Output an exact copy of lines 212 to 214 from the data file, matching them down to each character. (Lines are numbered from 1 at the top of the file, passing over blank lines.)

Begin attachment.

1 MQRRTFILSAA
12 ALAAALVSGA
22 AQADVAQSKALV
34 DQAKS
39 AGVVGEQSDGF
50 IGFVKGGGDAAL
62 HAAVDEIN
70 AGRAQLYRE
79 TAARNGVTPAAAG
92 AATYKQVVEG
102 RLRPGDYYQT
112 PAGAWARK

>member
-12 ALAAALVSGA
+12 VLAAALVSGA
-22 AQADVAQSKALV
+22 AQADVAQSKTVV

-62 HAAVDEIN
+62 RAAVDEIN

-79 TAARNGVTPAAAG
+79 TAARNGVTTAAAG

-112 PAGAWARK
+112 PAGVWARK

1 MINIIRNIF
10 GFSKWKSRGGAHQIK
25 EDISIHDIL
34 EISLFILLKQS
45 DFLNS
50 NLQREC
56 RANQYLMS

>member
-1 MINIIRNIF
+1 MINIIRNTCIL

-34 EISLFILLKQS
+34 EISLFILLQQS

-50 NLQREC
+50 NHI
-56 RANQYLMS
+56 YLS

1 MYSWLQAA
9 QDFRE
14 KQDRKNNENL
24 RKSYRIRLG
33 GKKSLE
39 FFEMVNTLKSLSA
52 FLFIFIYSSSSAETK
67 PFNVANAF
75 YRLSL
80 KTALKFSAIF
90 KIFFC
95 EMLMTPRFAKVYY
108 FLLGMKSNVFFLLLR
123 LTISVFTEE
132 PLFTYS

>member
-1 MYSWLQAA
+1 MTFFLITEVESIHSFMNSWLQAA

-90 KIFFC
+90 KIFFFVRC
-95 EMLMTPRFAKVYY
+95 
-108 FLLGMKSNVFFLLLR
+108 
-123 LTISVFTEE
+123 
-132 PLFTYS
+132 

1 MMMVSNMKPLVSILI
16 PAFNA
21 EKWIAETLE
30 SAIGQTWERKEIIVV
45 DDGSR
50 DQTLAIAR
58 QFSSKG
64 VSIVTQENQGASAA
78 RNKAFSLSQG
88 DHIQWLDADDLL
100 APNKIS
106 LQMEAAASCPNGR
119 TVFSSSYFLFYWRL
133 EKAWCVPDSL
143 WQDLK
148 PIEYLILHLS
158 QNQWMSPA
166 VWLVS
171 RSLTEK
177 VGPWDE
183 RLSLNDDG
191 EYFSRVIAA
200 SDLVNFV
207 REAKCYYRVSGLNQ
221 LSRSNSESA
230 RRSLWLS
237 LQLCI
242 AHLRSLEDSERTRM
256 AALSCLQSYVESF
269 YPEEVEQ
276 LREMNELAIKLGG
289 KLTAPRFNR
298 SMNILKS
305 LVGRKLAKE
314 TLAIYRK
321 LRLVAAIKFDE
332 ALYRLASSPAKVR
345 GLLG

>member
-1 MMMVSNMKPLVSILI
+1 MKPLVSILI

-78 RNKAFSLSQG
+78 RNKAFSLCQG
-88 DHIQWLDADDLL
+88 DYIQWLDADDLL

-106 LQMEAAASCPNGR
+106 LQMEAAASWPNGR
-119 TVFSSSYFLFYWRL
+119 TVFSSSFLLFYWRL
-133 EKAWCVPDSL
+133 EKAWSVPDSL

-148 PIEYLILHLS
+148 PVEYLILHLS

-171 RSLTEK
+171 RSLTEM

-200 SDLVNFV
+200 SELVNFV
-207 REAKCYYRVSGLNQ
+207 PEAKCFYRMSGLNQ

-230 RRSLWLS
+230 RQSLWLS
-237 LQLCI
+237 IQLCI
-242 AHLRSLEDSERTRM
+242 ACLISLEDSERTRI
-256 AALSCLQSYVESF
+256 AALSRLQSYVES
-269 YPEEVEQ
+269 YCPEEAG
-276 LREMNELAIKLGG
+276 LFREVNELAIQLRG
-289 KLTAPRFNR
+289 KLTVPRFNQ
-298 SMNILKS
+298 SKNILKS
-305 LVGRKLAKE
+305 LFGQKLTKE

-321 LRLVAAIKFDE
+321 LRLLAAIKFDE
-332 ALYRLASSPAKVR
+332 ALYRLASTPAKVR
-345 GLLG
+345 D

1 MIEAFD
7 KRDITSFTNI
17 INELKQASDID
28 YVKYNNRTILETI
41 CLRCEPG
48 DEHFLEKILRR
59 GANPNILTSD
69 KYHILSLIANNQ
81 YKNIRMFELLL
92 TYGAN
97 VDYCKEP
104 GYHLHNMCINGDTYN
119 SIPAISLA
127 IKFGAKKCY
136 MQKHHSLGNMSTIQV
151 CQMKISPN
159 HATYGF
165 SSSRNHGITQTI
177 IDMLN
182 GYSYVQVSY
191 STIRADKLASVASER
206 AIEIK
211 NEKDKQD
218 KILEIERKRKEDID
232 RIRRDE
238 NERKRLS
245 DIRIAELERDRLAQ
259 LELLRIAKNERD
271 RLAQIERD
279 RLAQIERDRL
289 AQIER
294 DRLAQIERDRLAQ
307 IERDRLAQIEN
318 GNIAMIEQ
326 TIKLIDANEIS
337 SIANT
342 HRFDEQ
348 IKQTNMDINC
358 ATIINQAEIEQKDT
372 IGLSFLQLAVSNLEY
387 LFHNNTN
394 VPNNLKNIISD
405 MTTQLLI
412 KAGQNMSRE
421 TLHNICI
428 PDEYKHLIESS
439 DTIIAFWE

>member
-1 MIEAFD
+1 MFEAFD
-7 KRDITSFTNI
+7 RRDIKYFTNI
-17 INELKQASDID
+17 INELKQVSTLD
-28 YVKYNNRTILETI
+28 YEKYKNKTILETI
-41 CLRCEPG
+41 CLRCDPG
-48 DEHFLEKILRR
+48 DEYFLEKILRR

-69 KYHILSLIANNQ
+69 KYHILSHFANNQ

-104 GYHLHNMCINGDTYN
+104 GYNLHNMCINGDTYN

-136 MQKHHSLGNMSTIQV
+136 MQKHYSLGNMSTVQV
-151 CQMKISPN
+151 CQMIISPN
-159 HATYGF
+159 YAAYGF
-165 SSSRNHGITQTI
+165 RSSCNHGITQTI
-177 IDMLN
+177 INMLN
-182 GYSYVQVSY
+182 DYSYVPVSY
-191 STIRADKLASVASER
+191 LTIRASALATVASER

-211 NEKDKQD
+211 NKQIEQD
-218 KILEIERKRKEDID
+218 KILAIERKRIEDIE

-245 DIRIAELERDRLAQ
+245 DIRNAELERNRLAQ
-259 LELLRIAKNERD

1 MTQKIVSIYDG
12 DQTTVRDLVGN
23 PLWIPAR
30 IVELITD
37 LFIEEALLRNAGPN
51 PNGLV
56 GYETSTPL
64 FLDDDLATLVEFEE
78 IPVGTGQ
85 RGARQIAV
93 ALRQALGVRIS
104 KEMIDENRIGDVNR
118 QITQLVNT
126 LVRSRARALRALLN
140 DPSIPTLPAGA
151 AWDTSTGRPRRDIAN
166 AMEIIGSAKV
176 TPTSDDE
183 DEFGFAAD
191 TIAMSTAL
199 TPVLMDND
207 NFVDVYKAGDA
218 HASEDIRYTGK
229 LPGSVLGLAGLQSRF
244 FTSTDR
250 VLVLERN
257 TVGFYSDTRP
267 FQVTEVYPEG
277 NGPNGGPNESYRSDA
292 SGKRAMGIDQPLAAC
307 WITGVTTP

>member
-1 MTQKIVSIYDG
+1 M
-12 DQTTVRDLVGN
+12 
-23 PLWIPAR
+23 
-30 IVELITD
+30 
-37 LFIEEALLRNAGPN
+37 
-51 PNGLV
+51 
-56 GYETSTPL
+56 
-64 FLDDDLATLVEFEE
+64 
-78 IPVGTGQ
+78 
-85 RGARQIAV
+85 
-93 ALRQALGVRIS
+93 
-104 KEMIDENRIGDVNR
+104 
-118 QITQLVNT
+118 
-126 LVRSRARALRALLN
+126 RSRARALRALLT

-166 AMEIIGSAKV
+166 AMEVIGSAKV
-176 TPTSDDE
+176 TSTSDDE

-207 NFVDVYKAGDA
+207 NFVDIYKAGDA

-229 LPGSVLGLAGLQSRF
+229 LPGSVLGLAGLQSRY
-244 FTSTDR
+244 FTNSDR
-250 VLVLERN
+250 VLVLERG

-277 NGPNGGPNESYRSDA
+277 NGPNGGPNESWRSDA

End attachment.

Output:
+69 KYHILSHFANNQ

-104 GYHLHNMCINGDTYN
+104 GYNLHNMCINGDTYN